Again you have to weigh up whether carrying the extra weight is worth it. And that’s something only you can decide.

For more information, have a look at our tent insulation guide.

Pitch Your Tent In The Right Spot

How To Heat A Tent Without Electricity

This is one mistake that most newbie campers make. Setting up your tent in the wrong location can really cost you when it gets cold.

If you pitch your tent on a hill, mountainside, or an open field, you’re going to run into trouble.

So, how do you find the perfect location?

Ideally, you want it to camp in an area where trees and bushes can help break the wind. The problem is this isn’t always possible.

If this is the case, it’s a good idea to try and pile up leaves and brush them around the exterior. Use the bushy branches and overlap them around your tent to help break the wind.

If it’s snowing; you’ve got the perfect windbreaker. Humans have been using snow to help break wind for centuries… you only have to look at igloos. Building a wall of snow around your tent will help to break the wind.

It also adds insulation due to snow trapping air. Just make sure you don’t pack it down too tight or make it too heavy. You can also check out this guide on how to weatherproof a tent.

If you are interested in learning more, check out our article on how to set up a tent.

Key Insights & Takeaways

Winter hiking vector background with tent and bonfire.

As you can see, it’s not hard to keep your tent warm without electricity. You have plenty of options out there; it’s just to find the right combination for you.


Before you start buying things, it’s best to check out your tent and where you’re camping. There’s a chance that your tent might need upgrading or your winter camping knowledge.

Anyway, I hope this article helped you find the information you needed regarding how to heat a tent without electricity. 

Frequently Asked Questions

It’s understandable if you have a few more questions that need answering. And I don’t want to leave you without answering these questions.

So, here are a few of the most commonly asked questions:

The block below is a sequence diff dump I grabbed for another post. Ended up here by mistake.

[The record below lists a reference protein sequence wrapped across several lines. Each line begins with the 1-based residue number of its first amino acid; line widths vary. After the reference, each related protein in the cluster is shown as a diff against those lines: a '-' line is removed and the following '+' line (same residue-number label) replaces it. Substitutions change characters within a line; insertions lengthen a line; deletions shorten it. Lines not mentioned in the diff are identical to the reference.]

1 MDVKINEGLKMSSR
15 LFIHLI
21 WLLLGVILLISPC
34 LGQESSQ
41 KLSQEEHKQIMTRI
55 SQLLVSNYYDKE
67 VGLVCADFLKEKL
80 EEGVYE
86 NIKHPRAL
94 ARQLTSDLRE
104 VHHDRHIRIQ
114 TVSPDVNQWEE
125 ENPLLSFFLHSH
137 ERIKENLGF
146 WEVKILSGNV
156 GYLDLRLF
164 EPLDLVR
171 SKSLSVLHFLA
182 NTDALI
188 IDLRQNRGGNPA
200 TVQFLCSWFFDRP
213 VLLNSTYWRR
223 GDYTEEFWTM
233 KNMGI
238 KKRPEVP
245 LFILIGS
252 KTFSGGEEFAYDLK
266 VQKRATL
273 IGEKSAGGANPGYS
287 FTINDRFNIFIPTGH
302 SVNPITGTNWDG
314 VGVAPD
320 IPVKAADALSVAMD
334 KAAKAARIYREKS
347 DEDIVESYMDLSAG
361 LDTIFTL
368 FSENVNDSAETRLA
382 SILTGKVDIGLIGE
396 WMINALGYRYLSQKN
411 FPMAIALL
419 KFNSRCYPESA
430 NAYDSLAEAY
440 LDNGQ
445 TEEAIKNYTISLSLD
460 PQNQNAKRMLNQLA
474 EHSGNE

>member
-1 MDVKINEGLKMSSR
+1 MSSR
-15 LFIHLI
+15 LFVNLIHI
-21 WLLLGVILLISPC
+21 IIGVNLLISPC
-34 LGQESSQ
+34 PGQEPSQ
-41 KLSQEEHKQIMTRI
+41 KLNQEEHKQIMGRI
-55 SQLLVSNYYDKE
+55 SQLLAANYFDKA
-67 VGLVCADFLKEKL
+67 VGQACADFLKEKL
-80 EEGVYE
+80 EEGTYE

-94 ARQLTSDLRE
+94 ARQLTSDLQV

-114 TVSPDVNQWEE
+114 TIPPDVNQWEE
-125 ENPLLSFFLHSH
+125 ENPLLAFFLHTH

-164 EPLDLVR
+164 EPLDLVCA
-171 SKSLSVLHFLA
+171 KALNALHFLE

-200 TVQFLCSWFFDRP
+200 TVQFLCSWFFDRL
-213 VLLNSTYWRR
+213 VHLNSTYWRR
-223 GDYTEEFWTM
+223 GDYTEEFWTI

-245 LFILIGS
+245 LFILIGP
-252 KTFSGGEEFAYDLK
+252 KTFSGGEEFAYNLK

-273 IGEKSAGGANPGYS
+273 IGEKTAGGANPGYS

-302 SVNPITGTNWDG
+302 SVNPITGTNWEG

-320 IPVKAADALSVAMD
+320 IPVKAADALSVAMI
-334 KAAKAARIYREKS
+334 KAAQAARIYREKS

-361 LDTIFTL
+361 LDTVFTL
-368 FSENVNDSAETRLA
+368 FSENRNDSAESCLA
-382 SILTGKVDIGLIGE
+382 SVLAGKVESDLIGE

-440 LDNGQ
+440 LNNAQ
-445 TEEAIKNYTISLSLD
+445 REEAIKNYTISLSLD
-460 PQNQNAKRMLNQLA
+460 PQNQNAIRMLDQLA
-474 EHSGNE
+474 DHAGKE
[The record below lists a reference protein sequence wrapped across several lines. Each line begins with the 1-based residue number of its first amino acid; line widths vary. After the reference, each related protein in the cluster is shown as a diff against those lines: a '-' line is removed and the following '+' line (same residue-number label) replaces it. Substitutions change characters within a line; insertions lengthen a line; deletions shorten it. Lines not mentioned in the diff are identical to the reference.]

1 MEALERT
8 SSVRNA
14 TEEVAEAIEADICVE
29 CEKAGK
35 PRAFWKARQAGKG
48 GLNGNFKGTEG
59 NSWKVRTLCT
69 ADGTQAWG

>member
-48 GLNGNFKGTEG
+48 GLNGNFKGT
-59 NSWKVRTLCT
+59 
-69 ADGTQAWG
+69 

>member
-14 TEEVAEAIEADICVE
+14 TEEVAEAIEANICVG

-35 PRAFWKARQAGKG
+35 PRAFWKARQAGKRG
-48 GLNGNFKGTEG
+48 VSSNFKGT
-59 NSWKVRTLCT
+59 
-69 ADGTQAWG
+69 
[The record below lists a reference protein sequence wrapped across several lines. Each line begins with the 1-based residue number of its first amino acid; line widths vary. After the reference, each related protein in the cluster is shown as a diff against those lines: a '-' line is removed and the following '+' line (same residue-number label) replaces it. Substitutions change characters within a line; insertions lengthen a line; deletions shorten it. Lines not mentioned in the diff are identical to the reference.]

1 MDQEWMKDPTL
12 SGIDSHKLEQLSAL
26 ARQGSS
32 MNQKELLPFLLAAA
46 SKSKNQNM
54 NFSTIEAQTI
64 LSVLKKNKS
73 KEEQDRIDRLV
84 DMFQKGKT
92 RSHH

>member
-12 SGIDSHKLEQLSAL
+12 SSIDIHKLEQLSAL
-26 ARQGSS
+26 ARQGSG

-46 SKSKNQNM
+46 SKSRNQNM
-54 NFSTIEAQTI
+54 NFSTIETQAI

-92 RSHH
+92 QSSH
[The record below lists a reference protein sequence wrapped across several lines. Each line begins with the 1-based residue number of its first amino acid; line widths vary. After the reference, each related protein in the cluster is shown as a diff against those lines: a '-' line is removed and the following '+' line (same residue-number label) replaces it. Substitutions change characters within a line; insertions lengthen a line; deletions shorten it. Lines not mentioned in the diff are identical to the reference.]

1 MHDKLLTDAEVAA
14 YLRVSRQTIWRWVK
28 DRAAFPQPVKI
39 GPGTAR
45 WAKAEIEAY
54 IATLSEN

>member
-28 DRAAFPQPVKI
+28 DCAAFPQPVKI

Is There A Safe Way To Heat A Tent?

Most people say the safest way of heating your tent is with a cable heater. They protect the naked flame while allowing heat to radiate out. Now, they’re not the warmest, but they do help to expel some heat.

What Is The Best Way To Heat A Tent?

Any of the options I’ve mentioned above are a great way to heat your tent. One of my personal favorites is using a hot rock or the coals of your fire.

They really help to increase the temperature of your tent. But you have to be careful with these methods, so you don’t burn yourself.

How Do You Heat A Tent With Rocks?

It’s pretty simple to use rocks to heat your tent; you just have to follow these simple steps:

– Find a smooth and dry rock.
– Place it next to the fire for a few hours; make sure you turn it every now and then.
– Use some material to wrap the rock once it’s warm
– When it’s wrapped in fabric, place it at the bottom of your sleeping bag
– Enjoy the heat it brings you throughout the night

Yep, it’s that simple.

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Hey, my name's Jason, and before I was a writer, I worked as an outdoor activity instructor where I took groups kayaking and camping. Now I use my personal experiences to share tips and tricks I've learned over the years. For as long as I can remember, I've been passionate about the outdoors, and now I want to share that passion with my readers.